Thursday, March 13, 2014, was a victorious day for those who have suffered as the result of medical malpractice, members of the plaintiff’s bar, and those who believe in equal protection of the law. March 13, 2014 marked the Florida Supreme Court’s 5-2 decision in McCall v. United States, wherein the Court ruled that the cap on noneconomic damages in medical malpractice lawsuits violated the right to equal protection guaranteed by the Florida Constitution. The Equal Protection clause ensures that everyone is entitled to stand before the law on equal terms and enjoys the same rights and bears the same burden as others in a like situation. Caldwell v. Mann, 26 So. 2d 788, 790 (Fla. 1946). The legislative cap, outlined in § 766.118, Florida Statutes essentially limited the amount of money damages that one could collect for the negligence of medical practitioners. Damages were limited to $500,000 per claimant or $1 million in certain circumstances. Noneconomic damages refer to nonfinancial losses, including pain and suffering, inconvenience, physical impairment, mental anguish, loss of capacity for enjoyment of life and other nonfinancial losses.
The legislative enactment was the key component of the 2003 Legislature’s attempt to curb the “medical malpractice crisis” in Florida that was allegedly driving up malpractice insurance and running good doctors out of the state. This argument, however, was not supported by appropriate statistics, according to the court’s opinion. Although the cap on noneconomic damages limited the amount of money that insurance companies could pay injured victims of medical malpractice cases, nothing in the statute required insurance companies to use that savings to lower the insurance premiums for malpractice coverage. Thus, the court found that there was no merit supporting the argument that the caps were successful in obtaining the desired result. Justice Fred R. Lewis, writing the opinion for the court, stated that the damages cap provision of the statute violated the equal protection clause of the Florida Constitution by discriminating against “those who are most grievously injured, those who sustained the greatest damage and loss, and multiple claimants.” The statutory cap language makes this plainly evident.
A law will violate the equal protection clause when the law treats two groups of people differently, unless the law bears a rational relationship to a legitimate state interest. Typically, it is relatively easy for the state to show a legitimate state interest in order to have the law upheld. In this case, the court had no trouble finding that the statutory cap did not bear a rational relationship to its stated purpose, which was to address the “alleged medical malpractice insurance crisis in Florida.” Significantly, the Florida Supreme Court’s decision demonstrates just how arbitrary the caps were and how unsupported the arguments made by the proponents of medical malpractice tort reform turned out to be. The fact that the high state court went to great lengths to demonstrate that statistics utterly failed to support tort reformist’s arguments that medical malpractice claims were driving up insurance rates and forcing all the good doctors out of the state shows that there has been a shift in the perception of tort reform in the courts. The court’s opinion also unmasked the fact that the insurance companies lobbying for such reform have no statistical basis to support their arguments and are merely concerned about their corporate bottom line.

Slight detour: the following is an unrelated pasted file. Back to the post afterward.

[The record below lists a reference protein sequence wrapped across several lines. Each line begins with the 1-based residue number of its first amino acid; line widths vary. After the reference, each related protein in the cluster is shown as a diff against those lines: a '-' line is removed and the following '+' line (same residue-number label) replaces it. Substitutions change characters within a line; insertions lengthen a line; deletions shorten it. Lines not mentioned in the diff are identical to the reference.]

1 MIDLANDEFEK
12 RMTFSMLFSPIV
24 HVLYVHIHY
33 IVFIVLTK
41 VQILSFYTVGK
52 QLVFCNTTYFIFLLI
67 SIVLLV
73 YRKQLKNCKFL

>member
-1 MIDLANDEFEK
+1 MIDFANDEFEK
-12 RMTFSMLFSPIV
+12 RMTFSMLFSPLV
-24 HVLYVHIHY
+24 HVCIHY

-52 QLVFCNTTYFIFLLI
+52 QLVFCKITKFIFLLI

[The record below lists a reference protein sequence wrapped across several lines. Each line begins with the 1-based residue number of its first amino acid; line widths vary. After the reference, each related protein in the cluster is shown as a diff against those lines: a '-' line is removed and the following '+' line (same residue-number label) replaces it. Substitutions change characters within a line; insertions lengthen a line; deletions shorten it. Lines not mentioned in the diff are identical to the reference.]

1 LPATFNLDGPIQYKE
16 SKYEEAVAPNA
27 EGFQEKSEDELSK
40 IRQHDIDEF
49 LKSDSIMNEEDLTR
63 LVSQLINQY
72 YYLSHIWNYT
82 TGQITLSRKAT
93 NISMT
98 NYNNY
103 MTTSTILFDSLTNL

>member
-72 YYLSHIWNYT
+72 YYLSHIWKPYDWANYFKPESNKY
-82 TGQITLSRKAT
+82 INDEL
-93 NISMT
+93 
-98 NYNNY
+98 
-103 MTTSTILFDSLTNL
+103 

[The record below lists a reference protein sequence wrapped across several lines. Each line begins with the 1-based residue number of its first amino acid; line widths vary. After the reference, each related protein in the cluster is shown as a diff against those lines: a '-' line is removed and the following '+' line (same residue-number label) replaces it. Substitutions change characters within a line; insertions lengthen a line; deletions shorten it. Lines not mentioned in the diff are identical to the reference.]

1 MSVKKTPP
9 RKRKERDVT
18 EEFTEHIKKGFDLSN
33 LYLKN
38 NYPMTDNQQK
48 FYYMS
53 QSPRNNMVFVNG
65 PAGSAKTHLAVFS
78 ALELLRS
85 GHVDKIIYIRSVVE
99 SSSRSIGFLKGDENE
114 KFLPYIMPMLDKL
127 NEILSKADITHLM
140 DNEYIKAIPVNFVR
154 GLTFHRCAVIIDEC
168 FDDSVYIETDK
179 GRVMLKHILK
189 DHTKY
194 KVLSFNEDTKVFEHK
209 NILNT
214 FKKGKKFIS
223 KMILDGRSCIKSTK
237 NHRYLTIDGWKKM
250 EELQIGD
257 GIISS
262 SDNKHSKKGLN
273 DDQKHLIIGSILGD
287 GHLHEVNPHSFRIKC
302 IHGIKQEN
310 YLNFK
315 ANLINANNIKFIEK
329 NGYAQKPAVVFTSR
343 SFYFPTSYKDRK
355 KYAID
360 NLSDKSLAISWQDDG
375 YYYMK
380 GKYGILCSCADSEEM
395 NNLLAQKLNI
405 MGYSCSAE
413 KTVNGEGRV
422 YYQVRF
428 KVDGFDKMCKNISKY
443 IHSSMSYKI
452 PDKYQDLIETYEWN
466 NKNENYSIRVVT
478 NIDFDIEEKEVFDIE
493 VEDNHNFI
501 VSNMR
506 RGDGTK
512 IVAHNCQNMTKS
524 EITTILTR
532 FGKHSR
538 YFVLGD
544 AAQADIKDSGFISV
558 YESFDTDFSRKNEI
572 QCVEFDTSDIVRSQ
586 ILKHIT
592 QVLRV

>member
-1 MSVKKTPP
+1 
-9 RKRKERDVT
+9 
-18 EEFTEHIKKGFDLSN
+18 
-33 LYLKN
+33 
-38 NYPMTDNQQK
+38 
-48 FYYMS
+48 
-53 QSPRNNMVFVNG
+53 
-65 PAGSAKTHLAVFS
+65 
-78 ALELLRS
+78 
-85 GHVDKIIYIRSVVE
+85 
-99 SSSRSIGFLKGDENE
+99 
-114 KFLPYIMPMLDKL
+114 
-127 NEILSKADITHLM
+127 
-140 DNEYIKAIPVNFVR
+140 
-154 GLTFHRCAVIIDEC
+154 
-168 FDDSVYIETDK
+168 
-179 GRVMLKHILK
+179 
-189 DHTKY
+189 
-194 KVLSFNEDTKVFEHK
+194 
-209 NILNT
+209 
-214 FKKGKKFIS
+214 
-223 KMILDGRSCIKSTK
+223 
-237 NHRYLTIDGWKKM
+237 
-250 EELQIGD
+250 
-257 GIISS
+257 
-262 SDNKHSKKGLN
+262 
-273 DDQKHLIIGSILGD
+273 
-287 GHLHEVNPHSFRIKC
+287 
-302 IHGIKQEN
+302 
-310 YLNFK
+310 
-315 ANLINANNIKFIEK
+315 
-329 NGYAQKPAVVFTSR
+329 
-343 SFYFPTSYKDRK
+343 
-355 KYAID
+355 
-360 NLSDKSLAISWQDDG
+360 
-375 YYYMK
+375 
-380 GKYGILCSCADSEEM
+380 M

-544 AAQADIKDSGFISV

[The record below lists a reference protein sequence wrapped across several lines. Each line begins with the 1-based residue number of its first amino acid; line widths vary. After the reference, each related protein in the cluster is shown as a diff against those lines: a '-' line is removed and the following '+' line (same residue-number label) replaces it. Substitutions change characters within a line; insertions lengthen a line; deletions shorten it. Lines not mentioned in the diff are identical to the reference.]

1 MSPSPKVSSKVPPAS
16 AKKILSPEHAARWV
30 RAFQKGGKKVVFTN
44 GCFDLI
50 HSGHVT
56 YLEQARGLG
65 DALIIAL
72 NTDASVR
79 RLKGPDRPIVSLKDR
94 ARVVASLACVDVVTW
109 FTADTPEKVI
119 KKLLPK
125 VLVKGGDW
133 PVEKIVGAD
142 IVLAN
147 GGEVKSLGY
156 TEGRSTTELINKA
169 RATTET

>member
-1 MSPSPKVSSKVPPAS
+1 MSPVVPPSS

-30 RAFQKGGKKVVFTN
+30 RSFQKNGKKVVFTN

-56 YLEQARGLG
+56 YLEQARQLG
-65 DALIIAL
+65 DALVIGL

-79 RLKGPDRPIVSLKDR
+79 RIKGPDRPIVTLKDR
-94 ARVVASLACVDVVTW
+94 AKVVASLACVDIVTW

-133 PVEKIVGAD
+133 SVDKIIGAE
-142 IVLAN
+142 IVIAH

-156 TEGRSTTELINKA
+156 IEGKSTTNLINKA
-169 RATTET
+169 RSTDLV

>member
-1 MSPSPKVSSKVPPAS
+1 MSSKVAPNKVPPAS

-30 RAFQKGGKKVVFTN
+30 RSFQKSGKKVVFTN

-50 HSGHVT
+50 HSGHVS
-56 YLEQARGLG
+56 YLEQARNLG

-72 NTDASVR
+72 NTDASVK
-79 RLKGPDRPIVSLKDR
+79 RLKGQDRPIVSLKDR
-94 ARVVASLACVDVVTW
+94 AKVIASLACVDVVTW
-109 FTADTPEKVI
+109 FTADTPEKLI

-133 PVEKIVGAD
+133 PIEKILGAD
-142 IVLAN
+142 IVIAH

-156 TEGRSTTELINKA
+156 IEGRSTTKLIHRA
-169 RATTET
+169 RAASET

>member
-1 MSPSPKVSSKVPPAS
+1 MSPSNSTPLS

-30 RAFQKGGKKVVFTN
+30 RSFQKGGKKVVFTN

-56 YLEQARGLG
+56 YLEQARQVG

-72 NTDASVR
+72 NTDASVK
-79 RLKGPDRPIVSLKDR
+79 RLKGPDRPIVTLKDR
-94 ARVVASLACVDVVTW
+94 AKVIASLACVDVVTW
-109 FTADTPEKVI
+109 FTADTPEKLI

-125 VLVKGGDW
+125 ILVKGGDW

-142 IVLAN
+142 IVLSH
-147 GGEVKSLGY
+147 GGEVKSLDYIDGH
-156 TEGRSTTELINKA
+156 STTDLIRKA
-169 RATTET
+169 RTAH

The decision is a step in the right direction in Florida and will hopefully drive momentum into changing the distorted views of many regarding tort reform in Florida. The court recognized the unfair burden that was placed on victims of medical malpractice by capping their damages—a burden that was not imposed on victims of other types of negligence. If you have been the victim of what you believe to be medical malpractice, the attorneys at Dolman Law Group can assist you with navigating you through your difficult time. Please call 727-451-6900 for more information.
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Clearwater, FL 33765